American self-improvement cultures and the value of concentration

By John Linderman

Elm Staff Writer

As college students slowly start to enter the workforce and adult life, the discussion around self-improvement can feel like wildfire. Since we are entering a world vastly different than the one of our parents’ and ones before them, we have to craft our own tools to survive and thrive.

Self-improvement is the general umbrella term for strategies and recommendations to better everything from your productivity to mental health. The idea of self-improvement has become a product in the 21st century, like sugar or internet access. Like the latter, it may even be argued to become a public good.

The self-improvement industry is reported to be worth around $10 billion, including libraries of books, paid online courses, seminars and coaches. Even as free mediums like YouTube become more popular, the message remains strong: your personal life needs work.

What is the catch, though? Is there anything wrong with wanting to improve yourself? An exploration into contemporary American culture and psychology is required to find a fleshed-out answer.

American culture is obsessed with self-improvement. Besides being its own thriving industry, self-improvement has a history in our economy. Since nations increasingly value skilled human capital, there is an exchange in demand from hard labor to efficient, educated careers.

“Self-actualization is the next big market,” said Francis Pedraza at HuffPost. “With less of our time taken up by basic survival, our need to improve ourselves will move from the back-burner to the front.” For most of us, self-improvement is the easiest and most-accessible path towards Maslow’s self-actualization.

We may also be neurologically hardwired to lean towards self-improvement. It reinforces the idea, for better or worse, that what we have now is not enough. We are either not working hard enough, not having enough fun, or working in the wrong way. This mindset always highlights one large, hill of an issue between us and happiness.

Popular psychology, including Positive Psychology, the study of positive characteristics of the human life, is also wrapped in self-improvement, for better or worse. Martin Seligman, the one-time president of the American Psychological Association, is also the best-selling author of “Learned Optimism, Authentic Happiness.” Yale University’s most popular course, the Science of Well-Being, promises to “increase your own happiness and build more productive habits.”

It is thus evident that the challenge of staying positive for as long as possible is as American as baseball or the office park.

Are we genuinely all unhappy? Or are we culturally and economically incentivized to keep searching for happiness like buried treasure? A large deal of Positive Psychology relies on invented novelty and how new tips and tricks can act like keys to a totally happy life.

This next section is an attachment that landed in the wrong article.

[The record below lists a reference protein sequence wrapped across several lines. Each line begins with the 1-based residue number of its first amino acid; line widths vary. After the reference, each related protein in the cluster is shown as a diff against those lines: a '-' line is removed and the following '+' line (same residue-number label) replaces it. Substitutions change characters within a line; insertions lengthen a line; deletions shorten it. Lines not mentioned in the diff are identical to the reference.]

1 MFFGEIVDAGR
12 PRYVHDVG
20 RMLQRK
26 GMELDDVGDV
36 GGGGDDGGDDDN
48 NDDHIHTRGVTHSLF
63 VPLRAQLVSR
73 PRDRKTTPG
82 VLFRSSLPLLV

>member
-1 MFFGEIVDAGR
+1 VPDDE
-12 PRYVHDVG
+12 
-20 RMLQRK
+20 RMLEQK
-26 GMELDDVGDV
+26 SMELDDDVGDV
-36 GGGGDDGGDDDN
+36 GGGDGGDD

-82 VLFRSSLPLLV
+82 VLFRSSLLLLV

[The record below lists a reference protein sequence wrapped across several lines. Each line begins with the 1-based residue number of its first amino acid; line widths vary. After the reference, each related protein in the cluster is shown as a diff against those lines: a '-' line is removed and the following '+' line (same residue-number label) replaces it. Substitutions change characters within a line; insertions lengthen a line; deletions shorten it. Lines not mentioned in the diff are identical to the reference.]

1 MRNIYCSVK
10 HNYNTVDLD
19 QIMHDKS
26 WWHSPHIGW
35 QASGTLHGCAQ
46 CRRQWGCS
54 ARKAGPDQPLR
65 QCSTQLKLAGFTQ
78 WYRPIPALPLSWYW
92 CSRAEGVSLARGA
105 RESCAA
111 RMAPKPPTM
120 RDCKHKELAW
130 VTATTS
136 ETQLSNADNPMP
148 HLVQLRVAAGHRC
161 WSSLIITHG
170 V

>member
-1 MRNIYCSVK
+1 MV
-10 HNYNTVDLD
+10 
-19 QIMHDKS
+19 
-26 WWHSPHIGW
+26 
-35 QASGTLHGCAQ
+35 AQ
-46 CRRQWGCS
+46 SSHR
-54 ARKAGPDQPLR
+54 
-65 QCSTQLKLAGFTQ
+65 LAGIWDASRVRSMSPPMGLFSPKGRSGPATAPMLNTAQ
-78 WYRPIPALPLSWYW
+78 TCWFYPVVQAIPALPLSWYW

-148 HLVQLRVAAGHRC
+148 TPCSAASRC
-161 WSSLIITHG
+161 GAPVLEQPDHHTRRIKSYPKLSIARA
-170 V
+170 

Instead, I argue that the most liberating path amongst all routes of self-improvement is the ability to concentrate. This is because the sheer number of self-improvement strategies is dizzying, distracting, and counter-intuitive to what they aim to improve. Rather, practicing concentration, be it on our work or listening to friends, only requires acceptance of what we knew all along: the value of our effort.

One book on psychology that has been repeatedly cited, tested, and peer-reviewed is “Flow.” Author Mihaly Csikszentmihalyi defines “Flow” as “A state in which people are so involved in an activity that nothing else seems to matter.” Flow draws influences from meditation, and Eastern cultures’ aspects on personal fulfilment.

You can vary how you want to be a harder worker or better friend, and keep practicing concentration through periods of uninterrupted work, meditation, and time outside.  

Yuval Noah Harrari, author of the best-selling book “Sapiens,” argued that meditation reshaped his view on the anthropological history of humans.

“Previously the main problem with [general] information for people was that they didn’t have enough of it, and there was censorship, and information was very rare and hard to obtain. Now it’s just the opposite. We are inundated by immense amounts of information…” he said in an interview with Vox.

“Our attention is hijacked by all kinds of external forces. For me, not just in meditation, but when I work, I try to be very, very disciplined with my attention not to allow external forces to take control of my attention,” Harrari said.

Aligning yourself with your work and goals will yield far greater results than seeing how long you can go without having a negative thought. Having the ability to focus on our goals can refine them and bring them closer from dreams to reality. However, what’s standing between us and that is our ability to concentrate. It’s particularly difficult in a world grasping for your attention at every second, but it’s a tool that can serve you for life. Prioritize serenity over serendipity.

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